IN SINGAPORE, 27 per cent of the workforce is now aged 50 years and above, with the median age at 41 years. This proportion of older employees in the workforce will continue to rise. With changing workforce demographics, organisations will benefit by being proactive in engaging their older employees.
The thYnk Consulting Group recently completed a study on “Flexible Work Arrangements (FWAs) for Older Employees”. FWAs refer to work arrangements such as telecommuting, flexi-time, part-time, compressed work week and job sharing.
From its study of 22 organisations across industry types, it found that organisations were able to leverage on FWAs to attract, retain or re-employ valued older employees and benefit from their experience and skill sets.
Human resource professionals can use this four-step Work-Life Methodology as a guide:
Step one: What is our business case?
Understand how your organisation can benefit from implementing FWAs for older employees. Management support of older employees and flexibility is important for the successful implementation of any new initiative.
Determine the business case for valuing older employees and providing FWAs for them.
Investigate your current policy and procedures with respect to older employees and FWAs.
Decide on the policy that the organisation will take with regard to both older employees and FWAs (“New Policy”).
Involve as many managers as possible in the decision-making process.
Management must embrace and be committed the New Policy.
Step two: What are our staff needs?
Review the make-up of your organisation and projected needs for the foreseeable future. Ascertain older employees’ needs and understand the motivation behind requests for FWAs.
Analyse the demographics of your current workforce.
Decide on the projected manpower needs of your organisation for the long and short term and determine how the New Policy can help meet those needs.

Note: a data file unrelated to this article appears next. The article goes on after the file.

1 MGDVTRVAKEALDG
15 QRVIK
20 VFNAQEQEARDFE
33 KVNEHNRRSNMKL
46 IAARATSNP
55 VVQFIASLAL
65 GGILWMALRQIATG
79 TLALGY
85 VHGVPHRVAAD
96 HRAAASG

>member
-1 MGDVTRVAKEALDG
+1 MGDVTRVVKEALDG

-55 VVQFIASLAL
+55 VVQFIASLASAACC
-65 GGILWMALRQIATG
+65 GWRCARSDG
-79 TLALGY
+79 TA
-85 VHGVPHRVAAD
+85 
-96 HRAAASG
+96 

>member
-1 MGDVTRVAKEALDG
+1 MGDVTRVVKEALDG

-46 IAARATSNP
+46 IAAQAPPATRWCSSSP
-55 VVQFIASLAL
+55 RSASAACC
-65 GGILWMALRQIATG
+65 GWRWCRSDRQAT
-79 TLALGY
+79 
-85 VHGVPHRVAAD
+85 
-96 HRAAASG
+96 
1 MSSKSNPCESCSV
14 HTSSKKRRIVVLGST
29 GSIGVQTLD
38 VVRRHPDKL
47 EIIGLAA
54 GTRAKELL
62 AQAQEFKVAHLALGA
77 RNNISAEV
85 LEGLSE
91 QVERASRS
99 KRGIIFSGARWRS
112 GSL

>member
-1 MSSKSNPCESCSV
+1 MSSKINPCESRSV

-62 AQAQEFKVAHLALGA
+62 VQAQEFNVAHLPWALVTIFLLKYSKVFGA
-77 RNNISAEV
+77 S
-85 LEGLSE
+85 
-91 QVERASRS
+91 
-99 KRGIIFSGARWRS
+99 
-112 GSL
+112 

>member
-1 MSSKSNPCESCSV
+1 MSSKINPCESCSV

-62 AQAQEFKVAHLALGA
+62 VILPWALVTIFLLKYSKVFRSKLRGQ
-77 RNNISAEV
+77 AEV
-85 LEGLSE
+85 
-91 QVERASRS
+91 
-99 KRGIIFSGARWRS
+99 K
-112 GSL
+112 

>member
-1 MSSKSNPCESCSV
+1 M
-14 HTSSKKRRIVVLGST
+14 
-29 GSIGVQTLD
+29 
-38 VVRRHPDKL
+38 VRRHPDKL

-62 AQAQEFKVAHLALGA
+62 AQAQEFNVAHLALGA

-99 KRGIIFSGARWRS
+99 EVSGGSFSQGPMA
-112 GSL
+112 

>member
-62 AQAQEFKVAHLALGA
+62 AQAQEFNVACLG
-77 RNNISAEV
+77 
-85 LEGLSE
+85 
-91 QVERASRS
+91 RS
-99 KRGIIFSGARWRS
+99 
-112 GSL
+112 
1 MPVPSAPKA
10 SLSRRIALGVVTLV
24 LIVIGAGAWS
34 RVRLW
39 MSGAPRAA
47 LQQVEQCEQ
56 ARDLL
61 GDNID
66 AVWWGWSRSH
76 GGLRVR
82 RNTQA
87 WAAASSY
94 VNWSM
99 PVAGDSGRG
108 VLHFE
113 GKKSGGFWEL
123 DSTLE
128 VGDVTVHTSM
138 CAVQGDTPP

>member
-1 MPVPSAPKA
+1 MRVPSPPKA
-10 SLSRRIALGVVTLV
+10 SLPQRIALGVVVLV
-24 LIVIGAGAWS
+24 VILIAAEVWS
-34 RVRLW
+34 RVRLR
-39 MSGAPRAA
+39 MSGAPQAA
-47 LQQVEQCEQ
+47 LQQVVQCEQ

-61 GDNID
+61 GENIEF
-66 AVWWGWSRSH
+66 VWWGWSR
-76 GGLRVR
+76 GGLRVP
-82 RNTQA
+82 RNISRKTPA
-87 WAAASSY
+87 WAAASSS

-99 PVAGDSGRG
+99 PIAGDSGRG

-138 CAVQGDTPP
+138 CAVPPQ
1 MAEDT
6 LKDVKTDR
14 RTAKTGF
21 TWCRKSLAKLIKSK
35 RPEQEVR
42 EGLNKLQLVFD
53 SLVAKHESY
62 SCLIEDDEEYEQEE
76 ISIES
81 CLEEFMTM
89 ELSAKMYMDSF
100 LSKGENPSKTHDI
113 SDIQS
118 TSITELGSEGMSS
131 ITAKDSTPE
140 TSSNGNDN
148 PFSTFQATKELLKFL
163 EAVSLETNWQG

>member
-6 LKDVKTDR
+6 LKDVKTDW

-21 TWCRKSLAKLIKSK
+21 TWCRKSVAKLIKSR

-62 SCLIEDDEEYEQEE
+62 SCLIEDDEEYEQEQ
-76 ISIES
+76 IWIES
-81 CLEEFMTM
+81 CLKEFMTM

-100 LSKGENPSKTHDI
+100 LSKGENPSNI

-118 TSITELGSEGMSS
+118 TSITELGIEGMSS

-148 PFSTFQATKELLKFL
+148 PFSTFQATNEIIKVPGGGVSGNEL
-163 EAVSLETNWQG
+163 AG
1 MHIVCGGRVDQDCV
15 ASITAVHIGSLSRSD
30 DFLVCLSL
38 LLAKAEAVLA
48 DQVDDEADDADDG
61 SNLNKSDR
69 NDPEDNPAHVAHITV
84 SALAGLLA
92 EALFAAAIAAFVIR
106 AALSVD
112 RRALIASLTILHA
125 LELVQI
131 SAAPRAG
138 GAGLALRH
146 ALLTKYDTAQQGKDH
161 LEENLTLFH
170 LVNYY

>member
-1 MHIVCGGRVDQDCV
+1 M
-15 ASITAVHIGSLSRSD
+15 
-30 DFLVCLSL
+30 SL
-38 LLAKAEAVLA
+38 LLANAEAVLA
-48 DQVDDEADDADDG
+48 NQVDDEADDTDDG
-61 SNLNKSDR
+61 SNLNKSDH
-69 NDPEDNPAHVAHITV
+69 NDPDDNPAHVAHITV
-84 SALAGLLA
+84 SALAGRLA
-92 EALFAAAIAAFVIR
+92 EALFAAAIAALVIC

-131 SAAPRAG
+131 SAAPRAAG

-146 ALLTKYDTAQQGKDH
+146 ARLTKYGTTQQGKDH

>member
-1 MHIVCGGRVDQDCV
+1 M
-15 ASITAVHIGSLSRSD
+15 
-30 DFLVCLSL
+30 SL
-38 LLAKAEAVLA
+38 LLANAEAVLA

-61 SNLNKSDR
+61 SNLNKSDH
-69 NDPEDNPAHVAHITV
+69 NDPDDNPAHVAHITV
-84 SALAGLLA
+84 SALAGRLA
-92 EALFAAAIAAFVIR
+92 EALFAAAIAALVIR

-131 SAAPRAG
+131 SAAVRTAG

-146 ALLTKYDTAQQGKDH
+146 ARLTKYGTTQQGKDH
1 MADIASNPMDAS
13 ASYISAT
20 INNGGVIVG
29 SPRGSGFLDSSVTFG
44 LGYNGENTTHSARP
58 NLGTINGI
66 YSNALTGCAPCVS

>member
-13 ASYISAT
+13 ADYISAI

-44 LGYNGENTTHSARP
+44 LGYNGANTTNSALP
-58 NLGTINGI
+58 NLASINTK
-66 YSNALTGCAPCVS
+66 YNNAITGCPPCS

Gather employees’ views on the New Policy.
Step three: How can we achieve win-win?
When designing policies and programmes, you need to meet older employee needs without compromising productivity. Communication is the key to awareness and gaining acceptance.
Design FWAs, programmes and related policies and practices for older employees.
Establish standardised criteria and processes to manage requests and approvals for the FWAs to ensure transparency and objectivity.
Review and adjust performance targets and rewards accordingly.
Train and coach supervisors to lead and manage older employees effectively. Identify key success factors.
Promote the New Policy across the organisation.
Step four: How do we know it worked?
Determine if the implementation of FWAs for older employees has achieved win-win for your organisation and these employees.
Set specific objectives for the initiative and a review timeline.
Specify and track key success factors and key performance indicators.
Review and refine where necessary.
When implementing FWAs, challenges are inevitable. The thYnk study revealed that these challenges were similar regardless of organisation size and industry type, including the need to:
manage the issue of fairness;
balance between organisational and staff needs;
manage the line manager’s mindset towards FWAs; and
ensure that FWAs would not be abused.
To overcome these challenges, the organisations interviewed ensured regular and clear communication to older employees on FWAs, focusing on the need to achieve win-win outcomes for both the organisation and the individual.
Clear and measurable performance targets were set and supervisors trained to manage staff on FWAs, which are one of the many ways organisations can extend the working life of an older employee and reap the benefits of being proactive and strategic in harnessing the best of Singapore’s growing older workforce.